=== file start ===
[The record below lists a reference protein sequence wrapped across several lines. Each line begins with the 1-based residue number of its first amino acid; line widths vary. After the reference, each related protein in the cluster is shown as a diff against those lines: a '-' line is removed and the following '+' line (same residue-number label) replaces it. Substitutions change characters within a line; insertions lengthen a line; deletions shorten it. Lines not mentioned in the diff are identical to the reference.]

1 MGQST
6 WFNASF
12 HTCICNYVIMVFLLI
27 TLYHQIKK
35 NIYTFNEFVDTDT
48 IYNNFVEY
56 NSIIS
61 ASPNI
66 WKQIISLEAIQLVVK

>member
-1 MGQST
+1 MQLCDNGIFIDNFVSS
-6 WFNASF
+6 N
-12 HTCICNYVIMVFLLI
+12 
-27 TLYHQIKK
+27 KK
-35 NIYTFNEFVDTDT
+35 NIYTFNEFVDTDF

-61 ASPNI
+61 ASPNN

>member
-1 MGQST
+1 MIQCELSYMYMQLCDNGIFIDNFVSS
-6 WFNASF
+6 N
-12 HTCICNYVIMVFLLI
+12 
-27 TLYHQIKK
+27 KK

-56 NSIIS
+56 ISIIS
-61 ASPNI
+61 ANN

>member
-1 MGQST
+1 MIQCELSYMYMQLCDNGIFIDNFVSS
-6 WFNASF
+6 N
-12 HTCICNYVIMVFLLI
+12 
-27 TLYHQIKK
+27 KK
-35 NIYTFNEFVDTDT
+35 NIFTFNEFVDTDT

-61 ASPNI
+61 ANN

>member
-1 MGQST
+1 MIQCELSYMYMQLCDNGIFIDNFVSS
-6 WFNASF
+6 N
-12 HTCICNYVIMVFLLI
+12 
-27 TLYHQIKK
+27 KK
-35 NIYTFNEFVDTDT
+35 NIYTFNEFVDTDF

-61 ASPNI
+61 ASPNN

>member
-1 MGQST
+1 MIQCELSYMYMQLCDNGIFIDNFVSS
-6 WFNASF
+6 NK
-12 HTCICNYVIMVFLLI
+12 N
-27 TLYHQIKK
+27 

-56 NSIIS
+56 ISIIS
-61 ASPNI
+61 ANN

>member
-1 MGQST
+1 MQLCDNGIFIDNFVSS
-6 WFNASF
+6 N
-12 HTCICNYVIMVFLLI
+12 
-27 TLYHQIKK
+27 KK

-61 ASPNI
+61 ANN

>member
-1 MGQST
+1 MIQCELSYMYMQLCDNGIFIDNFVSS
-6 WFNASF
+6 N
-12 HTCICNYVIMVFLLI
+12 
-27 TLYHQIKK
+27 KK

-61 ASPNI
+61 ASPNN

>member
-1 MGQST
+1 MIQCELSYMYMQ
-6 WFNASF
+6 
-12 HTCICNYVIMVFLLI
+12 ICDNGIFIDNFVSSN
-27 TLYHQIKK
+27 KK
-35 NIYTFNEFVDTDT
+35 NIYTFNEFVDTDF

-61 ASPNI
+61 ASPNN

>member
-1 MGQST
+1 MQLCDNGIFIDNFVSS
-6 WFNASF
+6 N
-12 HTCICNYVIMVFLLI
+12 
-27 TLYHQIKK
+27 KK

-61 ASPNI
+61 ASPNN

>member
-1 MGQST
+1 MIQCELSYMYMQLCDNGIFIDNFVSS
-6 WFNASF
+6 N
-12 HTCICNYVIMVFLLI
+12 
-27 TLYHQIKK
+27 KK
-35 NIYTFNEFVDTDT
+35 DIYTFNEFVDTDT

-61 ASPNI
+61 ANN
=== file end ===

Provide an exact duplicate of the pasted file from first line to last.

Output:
[The record below lists a reference protein sequence wrapped across several lines. Each line begins with the 1-based residue number of its first amino acid; line widths vary. After the reference, each related protein in the cluster is shown as a diff against those lines: a '-' line is removed and the following '+' line (same residue-number label) replaces it. Substitutions change characters within a line; insertions lengthen a line; deletions shorten it. Lines not mentioned in the diff are identical to the reference.]

1 MGQST
6 WFNASF
12 HTCICNYVIMVFLLI
27 TLYHQIKK
35 NIYTFNEFVDTDT
48 IYNNFVEY
56 NSIIS
61 ASPNI
66 WKQIISLEAIQLVVK

>member
-1 MGQST
+1 MQLCDNGIFIDNFVSS
-6 WFNASF
+6 N
-12 HTCICNYVIMVFLLI
+12 
-27 TLYHQIKK
+27 KK
-35 NIYTFNEFVDTDT
+35 NIYTFNEFVDTDF

-61 ASPNI
+61 ASPNN

>member
-1 MGQST
+1 MIQCELSYMYMQLCDNGIFIDNFVSS
-6 WFNASF
+6 N
-12 HTCICNYVIMVFLLI
+12 
-27 TLYHQIKK
+27 KK

-56 NSIIS
+56 ISIIS
-61 ASPNI
+61 ANN

>member
-1 MGQST
+1 MIQCELSYMYMQLCDNGIFIDNFVSS
-6 WFNASF
+6 N
-12 HTCICNYVIMVFLLI
+12 
-27 TLYHQIKK
+27 KK
-35 NIYTFNEFVDTDT
+35 NIFTFNEFVDTDT

-61 ASPNI
+61 ANN

>member
-1 MGQST
+1 MIQCELSYMYMQLCDNGIFIDNFVSS
-6 WFNASF
+6 N
-12 HTCICNYVIMVFLLI
+12 
-27 TLYHQIKK
+27 KK
-35 NIYTFNEFVDTDT
+35 NIYTFNEFVDTDF

-61 ASPNI
+61 ASPNN

>member
-1 MGQST
+1 MIQCELSYMYMQLCDNGIFIDNFVSS
-6 WFNASF
+6 NK
-12 HTCICNYVIMVFLLI
+12 N
-27 TLYHQIKK
+27 

-56 NSIIS
+56 ISIIS
-61 ASPNI
+61 ANN

>member
-1 MGQST
+1 MQLCDNGIFIDNFVSS
-6 WFNASF
+6 N
-12 HTCICNYVIMVFLLI
+12 
-27 TLYHQIKK
+27 KK

-61 ASPNI
+61 ANN

>member
-1 MGQST
+1 MIQCELSYMYMQLCDNGIFIDNFVSS
-6 WFNASF
+6 N
-12 HTCICNYVIMVFLLI
+12 
-27 TLYHQIKK
+27 KK

-61 ASPNI
+61 ASPNN

>member
-1 MGQST
+1 MIQCELSYMYMQ
-6 WFNASF
+6 
-12 HTCICNYVIMVFLLI
+12 ICDNGIFIDNFVSSN
-27 TLYHQIKK
+27 KK
-35 NIYTFNEFVDTDT
+35 NIYTFNEFVDTDF

-61 ASPNI
+61 ASPNN

>member
-1 MGQST
+1 MQLCDNGIFIDNFVSS
-6 WFNASF
+6 N
-12 HTCICNYVIMVFLLI
+12 
-27 TLYHQIKK
+27 KK

-61 ASPNI
+61 ASPNN

>member
-1 MGQST
+1 MIQCELSYMYMQLCDNGIFIDNFVSS
-6 WFNASF
+6 N
-12 HTCICNYVIMVFLLI
+12 
-27 TLYHQIKK
+27 KK
-35 NIYTFNEFVDTDT
+35 DIYTFNEFVDTDT

-61 ASPNI
+61 ANN